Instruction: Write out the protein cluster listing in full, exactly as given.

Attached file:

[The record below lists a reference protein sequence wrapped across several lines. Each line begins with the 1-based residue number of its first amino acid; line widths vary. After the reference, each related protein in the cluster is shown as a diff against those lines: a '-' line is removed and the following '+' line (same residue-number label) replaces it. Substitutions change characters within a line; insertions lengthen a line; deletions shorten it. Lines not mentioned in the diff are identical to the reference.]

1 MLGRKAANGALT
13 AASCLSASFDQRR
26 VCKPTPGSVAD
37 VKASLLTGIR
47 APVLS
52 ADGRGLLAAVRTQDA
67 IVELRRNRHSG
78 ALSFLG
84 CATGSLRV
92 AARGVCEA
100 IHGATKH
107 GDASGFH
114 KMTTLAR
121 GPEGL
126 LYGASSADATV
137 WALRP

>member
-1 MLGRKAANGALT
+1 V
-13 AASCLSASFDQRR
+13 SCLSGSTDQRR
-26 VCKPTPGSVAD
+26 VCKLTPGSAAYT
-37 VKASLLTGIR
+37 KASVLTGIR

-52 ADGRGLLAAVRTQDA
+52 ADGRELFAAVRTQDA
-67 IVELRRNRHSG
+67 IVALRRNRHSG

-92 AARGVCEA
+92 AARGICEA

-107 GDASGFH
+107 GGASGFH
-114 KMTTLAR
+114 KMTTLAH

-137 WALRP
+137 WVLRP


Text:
[The record below lists a reference protein sequence wrapped across several lines. Each line begins with the 1-based residue number of its first amino acid; line widths vary. After the reference, each related protein in the cluster is shown as a diff against those lines: a '-' line is removed and the following '+' line (same residue-number label) replaces it. Substitutions change characters within a line; insertions lengthen a line; deletions shorten it. Lines not mentioned in the diff are identical to the reference.]

1 MLGRKAANGALT
13 AASCLSASFDQRR
26 VCKPTPGSVAD
37 VKASLLTGIR
47 APVLS
52 ADGRGLLAAVRTQDA
67 IVELRRNRHSG
78 ALSFLG
84 CATGSLRV
92 AARGVCEA
100 IHGATKH
107 GDASGFH
114 KMTTLAR
121 GPEGL
126 LYGASSADATV
137 WALRP

>member
-1 MLGRKAANGALT
+1 V
-13 AASCLSASFDQRR
+13 SCLSGSTDQRR
-26 VCKPTPGSVAD
+26 VCKLTPGSAAYT
-37 VKASLLTGIR
+37 KASVLTGIR

-52 ADGRGLLAAVRTQDA
+52 ADGRELFAAVRTQDA
-67 IVELRRNRHSG
+67 IVALRRNRHSG

-92 AARGVCEA
+92 AARGICEA

-107 GDASGFH
+107 GGASGFH
-114 KMTTLAR
+114 KMTTLAH

-137 WALRP
+137 WVLRP